City tosses rigid zoning code

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New ‘form-based’ approach represents drastic change
in guiding land development
 
COVINGTON, Ky. - Good-bye, (and good riddance?) Zoning Ordinance. Hello (and a warm welcome), Neighborhood Development Code.
 

In a vote that seemed almost anticlimactic given the nearly two years of intense effort and widespread public engagement that led to this point, the Covington Board of Commissioners on Tuesday night approved a drastic overhaul in how the City will guide and regulate land development.

It’s a fundamental change in philosophy and approach whose impact will be felt in every project, ranging from a homeowner adding a porch to a developer building a subdivision to an entrepreneur locating a new business.

The Neighborhood Development Code - or NDC - replaces the City’s existing Zoning Ordinance, a rigid, one-size-fits-all document that was widely criticized for being frustrating, expensive, and time-consuming to navigate; and for failing to reflect the historic character of Covington’s architecture and neighborhoods, thus often blocking cohesive, desired development.

“This is a bold change that will lead to a brighter future for Covington,” said Christopher Myers, the City’s Historic Preservation Officer. “It will mean easier access, clearer standards, less red tape, and an appreciation for each of our diverse blocks, businesses, and neighborhoods - from the office towers overlooking the Ohio River to the more rural-looking areas of South Covington and everywhere between.”
 
The NDC will become effective Oct. 15, according to the Commission’s vote.
 
In the weeks ahead, the City will publish articles detailing the code; how developers, rehabbers and others can expect to interact with it; and its new governing infrastructure.
 
Mayor Joe Meyer said the public should expect a break-in period.
 
“When you have changes this big, there will always be adjustments that are required, so we’ll keep track of all this over the next several months, and after we’ve had some experiences, we will make any necessary changes,” Meyer said.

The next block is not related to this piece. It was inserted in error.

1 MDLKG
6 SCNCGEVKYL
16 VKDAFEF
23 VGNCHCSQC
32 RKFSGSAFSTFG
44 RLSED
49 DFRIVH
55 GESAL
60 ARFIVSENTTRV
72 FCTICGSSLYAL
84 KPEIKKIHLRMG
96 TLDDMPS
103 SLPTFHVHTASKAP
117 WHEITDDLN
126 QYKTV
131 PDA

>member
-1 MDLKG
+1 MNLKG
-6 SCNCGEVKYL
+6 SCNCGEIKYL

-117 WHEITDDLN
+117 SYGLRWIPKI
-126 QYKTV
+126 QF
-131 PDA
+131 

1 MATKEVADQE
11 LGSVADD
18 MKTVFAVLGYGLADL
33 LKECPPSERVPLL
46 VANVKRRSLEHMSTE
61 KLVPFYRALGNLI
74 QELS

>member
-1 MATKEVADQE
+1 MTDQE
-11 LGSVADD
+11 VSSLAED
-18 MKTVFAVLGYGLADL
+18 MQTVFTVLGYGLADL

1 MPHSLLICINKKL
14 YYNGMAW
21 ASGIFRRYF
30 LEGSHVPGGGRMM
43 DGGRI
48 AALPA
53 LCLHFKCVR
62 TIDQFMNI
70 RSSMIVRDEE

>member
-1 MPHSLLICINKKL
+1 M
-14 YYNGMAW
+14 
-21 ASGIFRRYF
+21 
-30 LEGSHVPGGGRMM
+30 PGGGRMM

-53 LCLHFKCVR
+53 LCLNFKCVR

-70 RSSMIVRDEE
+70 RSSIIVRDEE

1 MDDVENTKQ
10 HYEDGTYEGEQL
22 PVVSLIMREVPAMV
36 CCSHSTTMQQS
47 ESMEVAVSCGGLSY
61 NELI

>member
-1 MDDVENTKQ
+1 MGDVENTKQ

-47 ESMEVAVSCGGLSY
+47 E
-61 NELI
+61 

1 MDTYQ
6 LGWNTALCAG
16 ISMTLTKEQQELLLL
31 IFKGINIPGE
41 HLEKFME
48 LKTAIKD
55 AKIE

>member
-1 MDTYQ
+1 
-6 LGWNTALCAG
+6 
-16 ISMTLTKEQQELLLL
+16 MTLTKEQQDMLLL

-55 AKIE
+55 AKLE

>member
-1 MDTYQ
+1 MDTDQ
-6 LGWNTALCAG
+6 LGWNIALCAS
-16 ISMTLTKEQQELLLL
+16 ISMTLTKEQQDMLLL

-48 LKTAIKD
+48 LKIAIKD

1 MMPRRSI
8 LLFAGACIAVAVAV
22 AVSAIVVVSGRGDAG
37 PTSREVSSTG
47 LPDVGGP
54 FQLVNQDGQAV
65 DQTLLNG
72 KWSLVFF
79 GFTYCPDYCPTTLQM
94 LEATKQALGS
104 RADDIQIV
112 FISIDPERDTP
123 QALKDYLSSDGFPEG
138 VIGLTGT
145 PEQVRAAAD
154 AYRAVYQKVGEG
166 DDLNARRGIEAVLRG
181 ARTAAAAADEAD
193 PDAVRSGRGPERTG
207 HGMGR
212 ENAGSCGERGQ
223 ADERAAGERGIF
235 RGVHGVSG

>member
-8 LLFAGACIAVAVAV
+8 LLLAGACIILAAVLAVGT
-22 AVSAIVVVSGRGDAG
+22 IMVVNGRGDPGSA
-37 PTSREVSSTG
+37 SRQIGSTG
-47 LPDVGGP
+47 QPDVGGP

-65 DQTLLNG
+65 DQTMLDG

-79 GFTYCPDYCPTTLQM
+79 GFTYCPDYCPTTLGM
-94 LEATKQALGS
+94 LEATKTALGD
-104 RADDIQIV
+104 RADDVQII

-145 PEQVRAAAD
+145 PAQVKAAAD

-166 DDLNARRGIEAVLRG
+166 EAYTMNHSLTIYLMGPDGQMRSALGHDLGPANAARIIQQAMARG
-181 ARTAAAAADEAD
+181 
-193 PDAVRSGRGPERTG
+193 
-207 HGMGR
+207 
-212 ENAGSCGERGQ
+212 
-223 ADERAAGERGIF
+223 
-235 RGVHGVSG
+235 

Right now, the NDC can be found on the project website, HERE.
 
The City hired Kendig Keast Collaborative, a nationally known land-use firm based in Texas with offices in Louisville, in November 2018 to guide the comprehensive rewrite. The consultant has been working closely with City staff, a 16-member steering committee, and hundreds of Covington citizens during an array of hearings, open houses, and “charrette” sessions since that time.
 
“I challenged Kendig Keast to help us create the ‘most user-friendly code in America,’ ” Economic Development Director Tom West said. “They might just have helped us earn that title.”
 
The “outgoing” Zoning Ordinance, adopted in 2006 and changed numerous times, separated Covington into parcels of land based on single, allowed “uses.” The new “form-based” or “character-based” development code focuses on how structures relate to the surrounding public realm i.e. the “character” of the neighborhood.
 
City Zoning Administrator Dalton Belcher said he began to see first-hand the flaws and unworkability of the old ordinance from the day he arrived in Covington a year ago, and said its restrictive approach worked against the city.
 
“The old ordinance renders some parts of Covington technically illegal and wraps red tape around the kinds of investment everyone wants to see: a homeowner adding a sensible addition, a legally established business adding cool signage, a novel business idea bringing jobs into Covington,” Belcher said. “We feel relief and pride knowing not only that this journey is nearing its culmination but also that we’ve been able to craft a code that will better serve the community and the city itself.”
 
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